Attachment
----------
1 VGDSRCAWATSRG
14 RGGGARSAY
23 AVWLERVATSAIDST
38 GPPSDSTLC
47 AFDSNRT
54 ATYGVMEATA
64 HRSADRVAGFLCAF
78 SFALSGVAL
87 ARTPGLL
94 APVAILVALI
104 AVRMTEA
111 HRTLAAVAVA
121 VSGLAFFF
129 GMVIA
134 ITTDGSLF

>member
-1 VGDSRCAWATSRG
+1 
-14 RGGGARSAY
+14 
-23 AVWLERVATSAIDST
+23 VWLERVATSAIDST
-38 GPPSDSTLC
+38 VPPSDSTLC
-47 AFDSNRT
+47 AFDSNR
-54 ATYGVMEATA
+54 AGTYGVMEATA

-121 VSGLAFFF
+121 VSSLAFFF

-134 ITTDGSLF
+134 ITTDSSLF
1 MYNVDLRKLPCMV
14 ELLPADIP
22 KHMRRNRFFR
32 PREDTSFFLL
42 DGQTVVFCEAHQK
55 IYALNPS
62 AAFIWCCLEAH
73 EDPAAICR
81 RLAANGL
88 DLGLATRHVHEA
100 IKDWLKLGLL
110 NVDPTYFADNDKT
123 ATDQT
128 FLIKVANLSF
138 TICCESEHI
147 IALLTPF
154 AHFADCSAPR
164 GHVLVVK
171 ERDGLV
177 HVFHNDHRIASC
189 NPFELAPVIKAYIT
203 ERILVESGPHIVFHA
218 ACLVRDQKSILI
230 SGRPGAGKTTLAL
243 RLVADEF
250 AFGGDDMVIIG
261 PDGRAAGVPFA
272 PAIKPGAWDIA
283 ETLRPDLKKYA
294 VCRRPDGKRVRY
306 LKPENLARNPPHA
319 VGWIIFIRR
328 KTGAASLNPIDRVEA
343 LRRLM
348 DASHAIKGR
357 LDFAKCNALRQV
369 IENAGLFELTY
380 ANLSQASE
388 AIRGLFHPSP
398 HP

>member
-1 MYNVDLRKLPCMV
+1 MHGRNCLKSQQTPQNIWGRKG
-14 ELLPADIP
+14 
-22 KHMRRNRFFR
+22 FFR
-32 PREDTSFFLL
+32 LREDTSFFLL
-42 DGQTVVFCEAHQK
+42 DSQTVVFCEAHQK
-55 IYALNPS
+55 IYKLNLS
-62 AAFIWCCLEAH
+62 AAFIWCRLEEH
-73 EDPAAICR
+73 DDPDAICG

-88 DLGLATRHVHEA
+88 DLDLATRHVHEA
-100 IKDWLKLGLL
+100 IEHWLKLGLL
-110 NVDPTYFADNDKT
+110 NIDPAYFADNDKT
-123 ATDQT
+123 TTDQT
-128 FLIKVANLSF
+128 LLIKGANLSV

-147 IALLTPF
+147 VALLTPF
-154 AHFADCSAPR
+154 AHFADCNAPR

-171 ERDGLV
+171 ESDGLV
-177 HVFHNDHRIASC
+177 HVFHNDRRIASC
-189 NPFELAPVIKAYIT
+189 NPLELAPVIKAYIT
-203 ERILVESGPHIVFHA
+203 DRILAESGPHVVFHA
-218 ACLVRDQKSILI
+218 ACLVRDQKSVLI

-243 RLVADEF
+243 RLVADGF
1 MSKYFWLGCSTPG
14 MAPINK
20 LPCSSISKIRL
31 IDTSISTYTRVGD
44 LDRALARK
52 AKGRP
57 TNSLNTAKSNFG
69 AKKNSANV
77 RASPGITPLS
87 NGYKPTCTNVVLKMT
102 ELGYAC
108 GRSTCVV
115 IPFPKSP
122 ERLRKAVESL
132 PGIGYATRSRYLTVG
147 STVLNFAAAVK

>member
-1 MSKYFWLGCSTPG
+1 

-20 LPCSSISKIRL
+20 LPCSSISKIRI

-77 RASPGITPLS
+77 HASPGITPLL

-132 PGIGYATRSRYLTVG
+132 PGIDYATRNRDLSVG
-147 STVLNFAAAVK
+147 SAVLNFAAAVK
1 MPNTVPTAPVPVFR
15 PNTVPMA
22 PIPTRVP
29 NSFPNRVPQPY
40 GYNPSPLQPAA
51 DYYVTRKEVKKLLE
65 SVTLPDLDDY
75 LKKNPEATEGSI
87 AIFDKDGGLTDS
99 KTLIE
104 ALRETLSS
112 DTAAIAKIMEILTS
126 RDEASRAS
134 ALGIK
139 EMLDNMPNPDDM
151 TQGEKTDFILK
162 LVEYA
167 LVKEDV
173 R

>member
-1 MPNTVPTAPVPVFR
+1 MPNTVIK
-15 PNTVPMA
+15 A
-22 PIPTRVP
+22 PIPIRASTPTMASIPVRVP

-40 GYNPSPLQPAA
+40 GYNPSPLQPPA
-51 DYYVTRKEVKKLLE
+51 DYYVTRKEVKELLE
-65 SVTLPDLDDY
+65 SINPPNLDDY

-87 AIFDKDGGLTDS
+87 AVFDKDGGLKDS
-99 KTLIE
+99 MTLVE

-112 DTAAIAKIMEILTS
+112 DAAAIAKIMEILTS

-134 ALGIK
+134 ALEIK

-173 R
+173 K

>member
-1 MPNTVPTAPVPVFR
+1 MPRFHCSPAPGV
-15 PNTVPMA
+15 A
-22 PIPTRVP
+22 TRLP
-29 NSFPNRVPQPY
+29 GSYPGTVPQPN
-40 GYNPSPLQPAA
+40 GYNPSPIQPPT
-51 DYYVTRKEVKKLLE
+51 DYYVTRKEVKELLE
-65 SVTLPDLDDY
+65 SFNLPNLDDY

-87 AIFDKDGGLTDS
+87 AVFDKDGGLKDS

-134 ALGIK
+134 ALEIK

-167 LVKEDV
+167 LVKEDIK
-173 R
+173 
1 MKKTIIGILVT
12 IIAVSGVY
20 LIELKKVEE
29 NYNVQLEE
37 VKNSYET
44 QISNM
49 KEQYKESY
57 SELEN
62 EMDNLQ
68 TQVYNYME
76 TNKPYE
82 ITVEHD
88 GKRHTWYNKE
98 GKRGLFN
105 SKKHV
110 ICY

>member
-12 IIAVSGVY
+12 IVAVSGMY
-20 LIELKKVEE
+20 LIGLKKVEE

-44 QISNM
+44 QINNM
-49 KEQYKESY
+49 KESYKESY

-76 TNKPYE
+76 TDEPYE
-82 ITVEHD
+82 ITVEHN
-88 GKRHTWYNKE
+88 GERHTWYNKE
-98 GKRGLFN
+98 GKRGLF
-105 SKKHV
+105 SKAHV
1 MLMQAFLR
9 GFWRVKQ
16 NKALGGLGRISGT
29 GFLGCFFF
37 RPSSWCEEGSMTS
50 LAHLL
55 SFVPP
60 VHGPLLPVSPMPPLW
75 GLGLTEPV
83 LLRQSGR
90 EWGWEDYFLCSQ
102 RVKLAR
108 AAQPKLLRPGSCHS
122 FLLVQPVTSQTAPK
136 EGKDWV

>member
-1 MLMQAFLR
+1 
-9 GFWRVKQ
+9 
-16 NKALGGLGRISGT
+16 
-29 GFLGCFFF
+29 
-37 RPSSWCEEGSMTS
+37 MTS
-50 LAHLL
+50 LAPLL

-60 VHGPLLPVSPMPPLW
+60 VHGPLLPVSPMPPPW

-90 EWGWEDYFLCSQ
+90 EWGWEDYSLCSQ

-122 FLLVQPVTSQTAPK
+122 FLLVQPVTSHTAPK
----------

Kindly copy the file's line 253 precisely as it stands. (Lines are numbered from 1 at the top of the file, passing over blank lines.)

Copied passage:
90 EWGWEDYFLCSQ